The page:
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Pride: Deadly Sin or Social Lubricant?

Feeling proud makes people more dominant and likable in social tasks

Think back to the last time that you beat a friend at a card game or outdid your previous record in a 5K race. Did you try to suppress your satisfaction so that others wouldn’t think you were conceited? In fact, new research suggests that pride, as long as it stems from a real success and doesn’t slide into know-it-all obnoxiousness or narcissism, not only pushes us to keep trying hard but actually makes others like us more.

“Contrary to the idea that pride is an emotion that we should tamp down, the experience of pride can be very socially adaptive,” says Lisa Williams, a graduate student in psychology at Northeastern University and the new study’s lead author. She and Northeastern psychologist David DeSteno found that people who were told they had excelled on a spatial rotation task subsequently took more control over a similar, team-based task, regardless of their mood or how competent they reported feeling. Both teammates and outside observers rated proud participants as more dominant and as more likable than participants who had not been tricked into feeling proud.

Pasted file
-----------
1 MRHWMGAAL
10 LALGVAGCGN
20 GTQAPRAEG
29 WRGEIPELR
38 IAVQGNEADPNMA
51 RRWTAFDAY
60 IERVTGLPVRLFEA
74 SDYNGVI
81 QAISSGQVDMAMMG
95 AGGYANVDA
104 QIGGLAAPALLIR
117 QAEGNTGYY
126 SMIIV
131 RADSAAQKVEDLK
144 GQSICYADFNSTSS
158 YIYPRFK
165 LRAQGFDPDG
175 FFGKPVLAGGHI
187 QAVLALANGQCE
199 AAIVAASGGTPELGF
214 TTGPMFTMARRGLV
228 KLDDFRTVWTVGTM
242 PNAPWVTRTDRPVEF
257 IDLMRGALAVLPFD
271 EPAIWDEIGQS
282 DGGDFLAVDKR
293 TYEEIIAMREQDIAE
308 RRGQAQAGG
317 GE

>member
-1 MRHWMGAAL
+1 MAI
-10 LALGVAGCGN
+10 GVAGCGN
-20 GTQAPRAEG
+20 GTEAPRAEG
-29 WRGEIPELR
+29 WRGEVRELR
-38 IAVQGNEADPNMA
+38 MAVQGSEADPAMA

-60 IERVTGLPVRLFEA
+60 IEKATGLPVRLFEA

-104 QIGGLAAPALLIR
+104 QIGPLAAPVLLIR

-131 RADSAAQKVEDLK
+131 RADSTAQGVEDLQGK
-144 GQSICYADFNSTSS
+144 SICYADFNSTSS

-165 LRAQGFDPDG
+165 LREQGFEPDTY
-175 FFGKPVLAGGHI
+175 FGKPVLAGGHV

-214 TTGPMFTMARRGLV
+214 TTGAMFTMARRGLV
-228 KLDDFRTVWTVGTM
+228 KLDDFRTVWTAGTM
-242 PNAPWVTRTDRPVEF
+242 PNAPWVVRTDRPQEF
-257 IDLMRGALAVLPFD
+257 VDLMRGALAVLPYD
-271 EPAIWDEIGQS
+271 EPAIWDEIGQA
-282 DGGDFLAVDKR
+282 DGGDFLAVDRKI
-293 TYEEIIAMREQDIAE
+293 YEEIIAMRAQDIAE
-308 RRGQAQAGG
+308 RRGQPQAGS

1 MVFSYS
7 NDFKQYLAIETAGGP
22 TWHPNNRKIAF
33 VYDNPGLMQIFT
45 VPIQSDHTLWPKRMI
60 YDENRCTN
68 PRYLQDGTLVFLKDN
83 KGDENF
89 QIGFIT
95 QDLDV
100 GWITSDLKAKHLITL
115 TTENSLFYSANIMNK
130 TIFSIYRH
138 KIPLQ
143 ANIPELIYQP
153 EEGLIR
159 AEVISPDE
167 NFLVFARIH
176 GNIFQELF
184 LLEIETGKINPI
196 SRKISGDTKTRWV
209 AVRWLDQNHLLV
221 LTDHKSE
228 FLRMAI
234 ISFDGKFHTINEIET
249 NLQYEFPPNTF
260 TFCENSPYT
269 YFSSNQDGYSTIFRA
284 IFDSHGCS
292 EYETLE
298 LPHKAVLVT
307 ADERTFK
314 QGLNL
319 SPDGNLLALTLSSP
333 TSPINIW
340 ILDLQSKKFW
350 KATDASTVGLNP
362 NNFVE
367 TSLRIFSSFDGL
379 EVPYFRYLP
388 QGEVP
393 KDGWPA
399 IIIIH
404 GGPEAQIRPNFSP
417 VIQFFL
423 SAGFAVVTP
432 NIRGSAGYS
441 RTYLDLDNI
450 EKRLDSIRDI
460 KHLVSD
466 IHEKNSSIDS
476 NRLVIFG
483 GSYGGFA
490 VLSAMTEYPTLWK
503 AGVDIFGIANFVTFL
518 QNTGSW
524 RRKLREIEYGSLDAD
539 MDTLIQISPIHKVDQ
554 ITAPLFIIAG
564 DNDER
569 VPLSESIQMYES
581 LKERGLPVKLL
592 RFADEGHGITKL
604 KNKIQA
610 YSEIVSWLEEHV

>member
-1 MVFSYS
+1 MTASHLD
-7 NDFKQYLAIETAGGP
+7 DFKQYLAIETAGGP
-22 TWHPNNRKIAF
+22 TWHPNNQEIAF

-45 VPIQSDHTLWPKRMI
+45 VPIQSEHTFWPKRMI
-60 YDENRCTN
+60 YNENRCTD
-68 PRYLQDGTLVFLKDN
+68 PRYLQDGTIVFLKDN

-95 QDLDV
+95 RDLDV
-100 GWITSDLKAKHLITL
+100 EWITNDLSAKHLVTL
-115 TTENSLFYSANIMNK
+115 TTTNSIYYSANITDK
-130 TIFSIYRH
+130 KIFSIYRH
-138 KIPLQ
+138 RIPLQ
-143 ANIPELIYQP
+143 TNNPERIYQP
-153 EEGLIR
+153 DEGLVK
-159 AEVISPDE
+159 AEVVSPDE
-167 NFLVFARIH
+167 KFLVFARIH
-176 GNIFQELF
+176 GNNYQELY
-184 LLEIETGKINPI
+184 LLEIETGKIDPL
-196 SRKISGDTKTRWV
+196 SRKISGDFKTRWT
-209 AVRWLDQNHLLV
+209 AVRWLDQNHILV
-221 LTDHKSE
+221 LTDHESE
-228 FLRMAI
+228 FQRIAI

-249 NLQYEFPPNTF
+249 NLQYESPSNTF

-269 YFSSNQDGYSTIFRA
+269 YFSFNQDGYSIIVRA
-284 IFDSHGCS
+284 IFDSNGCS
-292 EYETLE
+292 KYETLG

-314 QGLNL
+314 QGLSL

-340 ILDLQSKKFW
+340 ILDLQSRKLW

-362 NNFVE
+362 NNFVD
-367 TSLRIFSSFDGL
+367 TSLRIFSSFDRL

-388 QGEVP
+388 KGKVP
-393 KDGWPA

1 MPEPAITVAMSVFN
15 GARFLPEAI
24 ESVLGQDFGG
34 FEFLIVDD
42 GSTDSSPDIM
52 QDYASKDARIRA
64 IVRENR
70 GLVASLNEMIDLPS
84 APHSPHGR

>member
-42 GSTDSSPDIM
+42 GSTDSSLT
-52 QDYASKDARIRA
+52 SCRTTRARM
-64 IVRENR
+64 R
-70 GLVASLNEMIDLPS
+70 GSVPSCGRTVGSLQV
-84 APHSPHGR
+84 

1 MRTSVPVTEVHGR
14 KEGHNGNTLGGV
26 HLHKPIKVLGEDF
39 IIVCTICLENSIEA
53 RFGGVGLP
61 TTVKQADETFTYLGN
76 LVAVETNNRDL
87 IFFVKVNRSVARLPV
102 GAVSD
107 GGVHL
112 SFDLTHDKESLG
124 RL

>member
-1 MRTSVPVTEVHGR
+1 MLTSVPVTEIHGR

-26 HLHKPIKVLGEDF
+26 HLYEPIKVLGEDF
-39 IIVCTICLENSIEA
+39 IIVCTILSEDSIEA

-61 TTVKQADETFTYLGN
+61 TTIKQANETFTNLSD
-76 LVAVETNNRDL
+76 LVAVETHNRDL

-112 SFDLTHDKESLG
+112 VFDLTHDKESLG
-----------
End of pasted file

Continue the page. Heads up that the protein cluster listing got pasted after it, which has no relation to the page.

]The study did not examine the signals proud people send that make others like them, but other research has shown that feeling pleased with yourself tends to change a person’s subtle nonverbal behaviors—for example, triggering more smiling or a more confident posture.

Note: This article was originally printed with the title, "Deadly Sin or Social Lubricant?"

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